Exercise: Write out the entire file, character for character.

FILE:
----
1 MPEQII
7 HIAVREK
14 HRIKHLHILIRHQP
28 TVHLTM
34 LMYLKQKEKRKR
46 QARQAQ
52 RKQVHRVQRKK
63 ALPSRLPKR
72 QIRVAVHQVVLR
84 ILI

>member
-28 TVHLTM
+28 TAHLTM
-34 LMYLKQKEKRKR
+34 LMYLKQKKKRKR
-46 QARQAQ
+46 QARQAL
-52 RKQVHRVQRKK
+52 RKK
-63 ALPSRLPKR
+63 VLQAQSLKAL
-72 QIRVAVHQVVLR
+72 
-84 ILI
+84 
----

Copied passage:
1 MPEQII
7 HIAVREK
14 HRIKHLHILIRHQP
28 TVHLTM
34 LMYLKQKEKRKR
46 QARQAQ
52 RKQVHRVQRKK
63 ALPSRLPKR
72 QIRVAVHQVVLR
84 ILI

>member
-28 TVHLTM
+28 TAHLTM
-34 LMYLKQKEKRKR
+34 LMYLKQKKKRKR
-46 QARQAQ
+46 QARQAL
-52 RKQVHRVQRKK
+52 RKK
-63 ALPSRLPKR
+63 VLQAQSLKAL
-72 QIRVAVHQVVLR
+72 
-84 ILI
+84 